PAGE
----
One focus of the course will be on understanding the various sources of capital for entrepreneurial firms. These sources include venture capital, leasing, commercial banks, franchising, and investment banks. The decisions of firms at various phases of their life cycle will be examined and the advantages and disadvantages of various sources of financing will be compared. Based on that analysis the course will provide hand on experience on how to develop a business plan to access the various sources of capital identified. A second focus of the course will be on developing important analytical skills. Throughout the course, analytical tools will be introduced and utilized. Financial analysis, various valuation methods, strategic performance measurement systems; and the fundamentals of accounting will be examined in the context of entrepreneurial firms. In addition, investment analysis, strategic and marketing issues will be explored.

Specific topics will include: start-up ventures; how to prepare an effective business plan; financial management of rapidly growing firms; strategic performance measures systems; financial distress; deal structuring; valuation; initial public offerings; the decision to harvest; and leverage buyouts.
Teaching methods
In order to provide a sense of the entrepreneurial process, there will be several cases on entrepreneurial firms at various life stages. Lectures will be supplemented with case discussion, outside readings, and guest speakers.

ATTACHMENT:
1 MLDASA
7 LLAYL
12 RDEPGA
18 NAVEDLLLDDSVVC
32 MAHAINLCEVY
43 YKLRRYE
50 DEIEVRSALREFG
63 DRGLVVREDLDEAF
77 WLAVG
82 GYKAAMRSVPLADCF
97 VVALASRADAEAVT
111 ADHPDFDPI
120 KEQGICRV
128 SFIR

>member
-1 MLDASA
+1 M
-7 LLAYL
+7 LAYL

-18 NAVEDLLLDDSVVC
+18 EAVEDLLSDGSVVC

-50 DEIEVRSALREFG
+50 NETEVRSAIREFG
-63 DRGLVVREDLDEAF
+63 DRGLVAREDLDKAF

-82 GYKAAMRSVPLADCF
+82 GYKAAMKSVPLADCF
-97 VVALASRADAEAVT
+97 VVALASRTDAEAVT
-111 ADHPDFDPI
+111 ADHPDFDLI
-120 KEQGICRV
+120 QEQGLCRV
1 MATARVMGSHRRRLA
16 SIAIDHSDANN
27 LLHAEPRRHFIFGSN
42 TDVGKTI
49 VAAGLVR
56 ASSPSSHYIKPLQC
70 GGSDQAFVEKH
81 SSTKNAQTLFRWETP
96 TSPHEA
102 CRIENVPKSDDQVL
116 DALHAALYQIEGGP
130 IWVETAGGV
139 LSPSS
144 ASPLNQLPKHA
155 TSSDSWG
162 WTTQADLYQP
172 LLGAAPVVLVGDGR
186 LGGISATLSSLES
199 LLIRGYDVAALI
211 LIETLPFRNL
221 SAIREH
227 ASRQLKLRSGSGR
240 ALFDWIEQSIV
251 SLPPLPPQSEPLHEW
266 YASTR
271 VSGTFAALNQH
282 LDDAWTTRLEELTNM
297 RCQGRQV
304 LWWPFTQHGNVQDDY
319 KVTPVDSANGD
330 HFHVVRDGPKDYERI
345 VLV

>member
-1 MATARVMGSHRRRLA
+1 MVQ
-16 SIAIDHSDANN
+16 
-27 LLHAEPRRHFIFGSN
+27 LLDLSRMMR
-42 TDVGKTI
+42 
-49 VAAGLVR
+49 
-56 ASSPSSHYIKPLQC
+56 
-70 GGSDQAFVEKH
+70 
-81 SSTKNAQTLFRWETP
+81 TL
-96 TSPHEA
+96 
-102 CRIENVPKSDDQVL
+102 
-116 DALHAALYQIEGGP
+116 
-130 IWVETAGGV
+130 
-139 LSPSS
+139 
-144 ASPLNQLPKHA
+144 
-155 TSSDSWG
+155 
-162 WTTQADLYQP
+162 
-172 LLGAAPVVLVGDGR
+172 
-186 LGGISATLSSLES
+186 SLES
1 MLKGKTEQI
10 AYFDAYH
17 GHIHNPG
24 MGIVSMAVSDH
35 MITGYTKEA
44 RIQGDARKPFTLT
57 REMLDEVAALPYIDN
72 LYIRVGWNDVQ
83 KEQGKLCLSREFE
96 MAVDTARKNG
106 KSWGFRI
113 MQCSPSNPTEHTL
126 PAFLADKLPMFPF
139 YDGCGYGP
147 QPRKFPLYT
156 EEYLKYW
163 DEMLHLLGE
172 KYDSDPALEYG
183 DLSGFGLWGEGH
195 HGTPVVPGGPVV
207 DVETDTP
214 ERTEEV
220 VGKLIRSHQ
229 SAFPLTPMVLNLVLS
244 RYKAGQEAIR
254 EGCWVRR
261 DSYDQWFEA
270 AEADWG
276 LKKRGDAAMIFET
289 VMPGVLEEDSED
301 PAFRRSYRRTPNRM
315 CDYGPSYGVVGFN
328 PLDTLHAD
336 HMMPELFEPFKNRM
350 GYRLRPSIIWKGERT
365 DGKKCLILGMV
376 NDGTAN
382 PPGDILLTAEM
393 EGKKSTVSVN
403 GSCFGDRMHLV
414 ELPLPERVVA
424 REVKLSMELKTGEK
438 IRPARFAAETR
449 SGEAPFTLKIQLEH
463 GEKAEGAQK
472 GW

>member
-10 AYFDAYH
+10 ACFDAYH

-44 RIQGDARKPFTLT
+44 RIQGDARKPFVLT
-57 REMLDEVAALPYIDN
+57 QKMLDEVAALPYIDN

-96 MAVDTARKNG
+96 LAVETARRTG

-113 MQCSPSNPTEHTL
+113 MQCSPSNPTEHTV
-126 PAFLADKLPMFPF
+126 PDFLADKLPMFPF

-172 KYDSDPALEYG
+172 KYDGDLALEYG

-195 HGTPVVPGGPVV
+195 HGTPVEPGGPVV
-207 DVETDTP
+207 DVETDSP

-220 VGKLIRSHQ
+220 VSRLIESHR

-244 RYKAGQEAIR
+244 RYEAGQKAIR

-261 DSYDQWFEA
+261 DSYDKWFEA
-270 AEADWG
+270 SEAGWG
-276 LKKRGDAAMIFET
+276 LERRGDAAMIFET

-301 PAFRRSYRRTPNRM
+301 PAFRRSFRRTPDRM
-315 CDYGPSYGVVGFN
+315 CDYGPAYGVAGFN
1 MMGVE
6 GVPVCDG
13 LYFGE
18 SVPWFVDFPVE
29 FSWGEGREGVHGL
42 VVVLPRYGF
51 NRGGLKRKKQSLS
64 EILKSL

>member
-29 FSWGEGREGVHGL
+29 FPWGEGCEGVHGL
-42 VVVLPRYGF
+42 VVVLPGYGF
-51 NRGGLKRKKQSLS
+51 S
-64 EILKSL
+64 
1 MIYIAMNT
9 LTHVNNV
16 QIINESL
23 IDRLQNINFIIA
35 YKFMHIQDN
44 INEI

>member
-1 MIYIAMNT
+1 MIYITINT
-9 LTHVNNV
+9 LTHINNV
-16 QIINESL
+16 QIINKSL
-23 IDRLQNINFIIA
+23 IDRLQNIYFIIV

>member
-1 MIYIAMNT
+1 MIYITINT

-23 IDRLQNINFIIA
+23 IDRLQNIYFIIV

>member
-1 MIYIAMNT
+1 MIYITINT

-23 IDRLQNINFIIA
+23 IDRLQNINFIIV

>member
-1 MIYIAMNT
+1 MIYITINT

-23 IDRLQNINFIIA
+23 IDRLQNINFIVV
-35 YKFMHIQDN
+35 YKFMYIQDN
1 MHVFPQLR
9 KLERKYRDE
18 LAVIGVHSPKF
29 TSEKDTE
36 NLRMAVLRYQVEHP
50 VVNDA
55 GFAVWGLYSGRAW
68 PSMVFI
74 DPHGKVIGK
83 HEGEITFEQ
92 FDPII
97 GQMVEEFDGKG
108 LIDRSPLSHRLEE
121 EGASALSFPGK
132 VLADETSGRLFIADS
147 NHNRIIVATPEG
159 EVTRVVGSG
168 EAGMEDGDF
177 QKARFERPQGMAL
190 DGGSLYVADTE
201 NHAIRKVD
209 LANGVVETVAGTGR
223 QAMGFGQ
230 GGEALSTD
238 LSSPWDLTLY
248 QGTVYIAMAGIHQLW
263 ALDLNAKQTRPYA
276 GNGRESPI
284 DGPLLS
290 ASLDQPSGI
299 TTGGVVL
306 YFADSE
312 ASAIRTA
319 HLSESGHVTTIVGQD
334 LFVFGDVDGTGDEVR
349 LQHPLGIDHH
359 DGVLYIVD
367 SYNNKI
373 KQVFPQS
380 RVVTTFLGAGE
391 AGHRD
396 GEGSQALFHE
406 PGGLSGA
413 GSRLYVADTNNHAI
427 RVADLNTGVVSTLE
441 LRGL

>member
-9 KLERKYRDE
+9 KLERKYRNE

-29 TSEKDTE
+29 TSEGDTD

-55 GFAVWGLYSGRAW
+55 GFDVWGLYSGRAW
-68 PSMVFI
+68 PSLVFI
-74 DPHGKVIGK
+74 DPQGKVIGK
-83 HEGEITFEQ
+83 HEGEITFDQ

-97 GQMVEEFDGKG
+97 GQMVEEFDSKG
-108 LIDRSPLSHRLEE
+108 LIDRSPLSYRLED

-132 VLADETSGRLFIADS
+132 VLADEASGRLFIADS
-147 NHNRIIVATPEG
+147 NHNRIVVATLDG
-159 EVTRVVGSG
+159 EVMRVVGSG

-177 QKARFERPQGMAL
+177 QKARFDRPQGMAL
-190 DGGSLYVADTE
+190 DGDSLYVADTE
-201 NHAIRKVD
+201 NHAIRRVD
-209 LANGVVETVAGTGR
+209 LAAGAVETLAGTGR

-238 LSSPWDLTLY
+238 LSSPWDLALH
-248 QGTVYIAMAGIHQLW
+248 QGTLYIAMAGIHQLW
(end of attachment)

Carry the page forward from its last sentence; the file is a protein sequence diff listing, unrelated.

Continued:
Expected literature

Textbook: (selected chapters)
Hisrich, R. D., Peters, M. P., and Shepherd, D. A., Entrepreneurship, McGraw Hill, Int. Edition, 8th ed.

The course book will be integrated by a selection of articles from A and B journals.

Suggested readings:
Bădulescu, D. (2010) SMEs Financing: the Extent of Need and the Responses of Different Credit Structures. Theoretical & Applied Economics, Vol. 17 Issue 7, pp. 25-36.
Campbell, D., Datar, S.M. and Sandino, T. (2009) Organizational Design and Control across Multiple Markets: The Case of Franchising in the Convenience Store Industry. Accounting Review, Vol. 84 Issue 6, pp. 1749-1779.
De Clercq, D., Fried, V. H., Lehtonen, O. and Sapienza, H.J. (2006) An Entrepreneur's Guide to the Venture Capital Galaxy. Academy of Management Perspectives, Vol. 20 Issue 3, pp. 90-112.
De Mattos, C., Salciuviene, L., Auruskeviciene, V. and Thomas, S. (2009) Investigating the importance of matching expectations of contributions to SMEs' international strategic alliance formation. Economics & Management, pp. 375-380.
Dietsch, M. and Petey, J. (2002) The credit risk in SME loans portfolios: Modeling issues, pricing, and capital requirements. Journal of Banking & Finance, Vol. 26 Issue 2/3, pp. 303-323.
Duh, M., Belak, J., Milfelner, Borut. (2010) Core Values, Culture and Ethical Climate as Constitutional Elements of Ethical Behaviour: Exploring Differences Between Family and Non-Family Enterprises. Journal of Business Ethics, Vol. 97 Issue 3, pp. 473-489.
Galbraith, C.S., Rodriguez, C.L. and Denoble, A.F. (2008) SME Competitive Strategy and Location Behavior: An Exploratory Study of High-Technology Manufacturing. Journal of Small Business Management, Vol. 46 Issue 2, pp. 183-202.
Harney, B. and Dundon, T. (2006) Capturing complexity: developing an integrated approach to analysing HRM in SMEs. Human Resource Management Journal, Vol. 16 Issue 1, pp. 48-73.
Lindman, M.T. (2004) Formation of Customer Bases in SMEs. Marketing Review, Summer, Vol. 4 Issue 2, pp. 139-156.
Singh, L.P., Bhardwaj, A. and Sachdeva, A. (2009) The Impact of Quality Management Tools on Performance: An Exploratory Study on SMEs. Journal of Operations Management, Vol. 8, Issue 3/4, pp. 61-70.

Last updated on 27-09-2012